iOS

Developer notes

  • Maps, charts and other graphics must have a text equivalent, if the graphic is not interactive for the screen reader. All information in the graphic must be conveyed to the screen reader user. This is often done with a list view. Adding a toggle between map and list view is a common text alternative for a graphic.
  • Even if it is not interactive, it is suggested to put the map in the swipe order and add a label/name to identify it to the screen reader user. For some screen reader users, identifying the graphic adds context and meaningful information
  • If the graphic is interactive to the screen reader user, consider the grouping of information and swipe order to make it understandable and logical
  • If an image does not convey meaning or is used for styling purposes, like a line separator, do not add alt text and skip it in the swipe order for the screen reader user.
  • Custom actions may be applicable in navigating a graphic
  • All interactive elements in a map or chart must be navigable by the external keyboard
  • Consider color contrast ratios between chart elements and their background as well as to each other

Name

  • Programmatic name describes the purpose of the control.
  • If visible text label exists, the programmatic name should match the visible text label.
    • Note: Setting a programmatic name while a visible text label exists may cause VoiceOver to duplicate the announcement of the name. If this happens, hide the visible text label from VoiceOver recognition.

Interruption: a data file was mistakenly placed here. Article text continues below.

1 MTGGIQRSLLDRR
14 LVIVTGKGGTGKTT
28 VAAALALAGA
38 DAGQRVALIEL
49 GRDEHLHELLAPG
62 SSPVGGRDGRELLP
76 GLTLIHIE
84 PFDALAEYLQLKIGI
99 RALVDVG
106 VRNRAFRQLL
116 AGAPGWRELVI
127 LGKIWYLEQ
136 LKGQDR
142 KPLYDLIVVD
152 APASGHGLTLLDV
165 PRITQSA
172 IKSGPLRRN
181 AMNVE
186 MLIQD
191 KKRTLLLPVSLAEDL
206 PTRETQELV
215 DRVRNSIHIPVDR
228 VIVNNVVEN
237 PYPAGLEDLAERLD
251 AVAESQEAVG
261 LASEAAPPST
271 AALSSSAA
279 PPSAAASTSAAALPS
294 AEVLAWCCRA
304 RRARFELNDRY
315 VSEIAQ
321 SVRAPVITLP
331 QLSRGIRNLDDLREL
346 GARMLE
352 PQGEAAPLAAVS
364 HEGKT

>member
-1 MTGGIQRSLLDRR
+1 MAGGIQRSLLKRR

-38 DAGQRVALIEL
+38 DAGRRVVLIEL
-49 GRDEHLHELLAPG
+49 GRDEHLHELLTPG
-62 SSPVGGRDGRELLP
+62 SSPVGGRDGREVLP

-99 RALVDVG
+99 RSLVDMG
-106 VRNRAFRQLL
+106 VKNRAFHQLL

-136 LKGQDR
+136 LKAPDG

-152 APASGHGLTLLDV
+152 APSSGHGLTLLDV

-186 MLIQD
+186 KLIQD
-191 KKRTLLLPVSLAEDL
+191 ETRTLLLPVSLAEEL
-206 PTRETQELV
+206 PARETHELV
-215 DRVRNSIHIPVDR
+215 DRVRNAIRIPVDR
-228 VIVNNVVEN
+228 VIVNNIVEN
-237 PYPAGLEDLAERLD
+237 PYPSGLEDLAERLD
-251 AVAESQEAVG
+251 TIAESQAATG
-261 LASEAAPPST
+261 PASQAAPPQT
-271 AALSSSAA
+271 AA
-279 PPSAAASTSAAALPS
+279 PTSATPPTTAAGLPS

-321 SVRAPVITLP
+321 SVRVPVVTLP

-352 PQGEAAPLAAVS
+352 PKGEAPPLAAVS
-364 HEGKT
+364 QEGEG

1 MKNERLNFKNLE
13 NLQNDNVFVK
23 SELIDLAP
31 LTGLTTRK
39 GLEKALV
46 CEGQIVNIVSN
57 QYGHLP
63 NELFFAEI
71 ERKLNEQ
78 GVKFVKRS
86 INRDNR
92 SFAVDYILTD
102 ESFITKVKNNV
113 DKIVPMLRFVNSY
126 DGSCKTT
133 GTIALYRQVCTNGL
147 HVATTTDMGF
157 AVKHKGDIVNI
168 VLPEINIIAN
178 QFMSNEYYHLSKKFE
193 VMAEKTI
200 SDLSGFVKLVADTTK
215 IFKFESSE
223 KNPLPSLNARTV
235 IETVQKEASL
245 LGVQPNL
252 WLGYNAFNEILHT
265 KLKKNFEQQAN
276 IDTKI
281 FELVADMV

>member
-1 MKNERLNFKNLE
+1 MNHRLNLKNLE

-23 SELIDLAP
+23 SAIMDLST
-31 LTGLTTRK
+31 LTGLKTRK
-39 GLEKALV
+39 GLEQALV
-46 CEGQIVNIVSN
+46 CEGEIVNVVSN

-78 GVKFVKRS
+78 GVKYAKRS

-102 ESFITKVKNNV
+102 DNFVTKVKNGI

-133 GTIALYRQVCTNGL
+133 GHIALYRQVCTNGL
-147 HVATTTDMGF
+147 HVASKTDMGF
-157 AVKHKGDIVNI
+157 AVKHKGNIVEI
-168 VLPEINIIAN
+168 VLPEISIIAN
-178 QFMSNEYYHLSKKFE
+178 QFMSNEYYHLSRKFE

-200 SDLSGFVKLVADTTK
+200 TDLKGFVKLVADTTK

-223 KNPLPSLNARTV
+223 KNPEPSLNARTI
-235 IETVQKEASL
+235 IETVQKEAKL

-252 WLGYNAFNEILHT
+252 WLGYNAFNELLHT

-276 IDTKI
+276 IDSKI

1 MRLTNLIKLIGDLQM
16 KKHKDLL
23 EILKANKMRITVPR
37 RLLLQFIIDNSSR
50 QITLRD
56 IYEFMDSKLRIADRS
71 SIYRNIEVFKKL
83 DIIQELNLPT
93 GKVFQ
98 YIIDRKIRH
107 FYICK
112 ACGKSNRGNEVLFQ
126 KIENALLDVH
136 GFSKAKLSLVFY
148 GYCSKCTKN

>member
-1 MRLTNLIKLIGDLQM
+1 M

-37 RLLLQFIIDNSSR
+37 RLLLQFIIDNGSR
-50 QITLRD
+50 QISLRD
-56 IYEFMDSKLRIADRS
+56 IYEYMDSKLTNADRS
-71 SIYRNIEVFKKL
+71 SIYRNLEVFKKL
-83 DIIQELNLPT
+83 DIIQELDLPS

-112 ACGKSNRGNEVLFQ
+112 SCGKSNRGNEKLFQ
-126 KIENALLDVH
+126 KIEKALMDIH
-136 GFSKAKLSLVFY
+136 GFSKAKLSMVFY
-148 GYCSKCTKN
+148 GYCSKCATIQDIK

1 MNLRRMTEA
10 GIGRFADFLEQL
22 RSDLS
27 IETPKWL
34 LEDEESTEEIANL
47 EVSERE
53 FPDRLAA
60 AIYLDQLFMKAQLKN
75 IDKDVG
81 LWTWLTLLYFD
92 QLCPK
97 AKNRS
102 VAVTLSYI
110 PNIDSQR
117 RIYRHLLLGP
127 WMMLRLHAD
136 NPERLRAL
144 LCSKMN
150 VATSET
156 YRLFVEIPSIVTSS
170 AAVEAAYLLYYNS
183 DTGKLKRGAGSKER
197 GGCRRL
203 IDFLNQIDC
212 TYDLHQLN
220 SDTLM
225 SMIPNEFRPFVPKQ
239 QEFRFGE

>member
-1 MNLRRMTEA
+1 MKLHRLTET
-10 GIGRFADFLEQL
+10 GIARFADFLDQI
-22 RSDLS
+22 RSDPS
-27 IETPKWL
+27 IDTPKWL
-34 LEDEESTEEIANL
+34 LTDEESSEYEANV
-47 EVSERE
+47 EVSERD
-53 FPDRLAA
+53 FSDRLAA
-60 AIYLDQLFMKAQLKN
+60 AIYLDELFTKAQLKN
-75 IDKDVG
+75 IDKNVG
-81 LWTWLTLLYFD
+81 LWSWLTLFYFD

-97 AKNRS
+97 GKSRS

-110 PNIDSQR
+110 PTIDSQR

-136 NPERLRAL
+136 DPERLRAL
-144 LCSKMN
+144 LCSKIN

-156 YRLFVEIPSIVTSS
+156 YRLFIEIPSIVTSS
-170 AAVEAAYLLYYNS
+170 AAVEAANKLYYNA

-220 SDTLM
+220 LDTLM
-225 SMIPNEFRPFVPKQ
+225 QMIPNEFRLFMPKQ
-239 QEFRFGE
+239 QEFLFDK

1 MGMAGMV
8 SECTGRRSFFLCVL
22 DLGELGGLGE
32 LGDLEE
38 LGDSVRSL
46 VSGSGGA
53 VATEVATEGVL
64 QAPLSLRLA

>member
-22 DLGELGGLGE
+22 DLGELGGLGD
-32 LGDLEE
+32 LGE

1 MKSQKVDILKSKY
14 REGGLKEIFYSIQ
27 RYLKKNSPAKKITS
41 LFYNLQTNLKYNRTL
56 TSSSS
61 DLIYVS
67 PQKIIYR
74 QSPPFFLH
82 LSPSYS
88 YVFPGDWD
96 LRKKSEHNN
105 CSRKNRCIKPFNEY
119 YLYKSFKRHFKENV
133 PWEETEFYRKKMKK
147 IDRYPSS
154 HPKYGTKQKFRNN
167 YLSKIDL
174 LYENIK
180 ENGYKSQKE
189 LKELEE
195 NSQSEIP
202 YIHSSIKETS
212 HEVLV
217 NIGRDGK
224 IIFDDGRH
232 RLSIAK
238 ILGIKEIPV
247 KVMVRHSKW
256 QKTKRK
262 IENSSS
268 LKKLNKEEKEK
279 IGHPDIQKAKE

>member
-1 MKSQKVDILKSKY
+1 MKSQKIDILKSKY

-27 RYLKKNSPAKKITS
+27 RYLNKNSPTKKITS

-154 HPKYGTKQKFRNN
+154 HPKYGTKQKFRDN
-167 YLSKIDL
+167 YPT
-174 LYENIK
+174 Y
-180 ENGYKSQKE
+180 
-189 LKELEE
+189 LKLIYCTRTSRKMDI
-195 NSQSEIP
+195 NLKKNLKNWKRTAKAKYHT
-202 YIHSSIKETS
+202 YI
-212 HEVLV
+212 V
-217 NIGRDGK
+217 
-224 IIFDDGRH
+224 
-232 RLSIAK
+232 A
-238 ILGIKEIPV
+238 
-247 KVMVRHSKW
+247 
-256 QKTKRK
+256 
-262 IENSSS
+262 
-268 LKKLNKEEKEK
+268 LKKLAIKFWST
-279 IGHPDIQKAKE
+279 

• UIKit
    • You can programmatically set the visible label with setTitle().
      • The map title will overwrite the map’s accessibilityLabel.
    • If a visible label is not applicable in this case, set the map’saccessibilityLabel to the label of your choice.
      • To do this in Interface Builder, set the label using the Identity Inspector
    • To hide labels from VoiceOver programmatically, set the label’s isAccessibilityElement property to false
    • To hide labels from VoiceOver using Interface Builder, uncheck Accessibility Enabled in the Identity Inspector.
  • SwiftUI
    • If no visible label, use view modifier accessibilityLabel(_:).

Focus

  • Use the device’s default focus functionality.
  • Initial focus on a screen should land in a logical place, such as back button, screen title, first text field, or first heading.

  • UIKit
    • If VoiceOver is not reaching a particular element, set the element’s isAccessibilityElement to true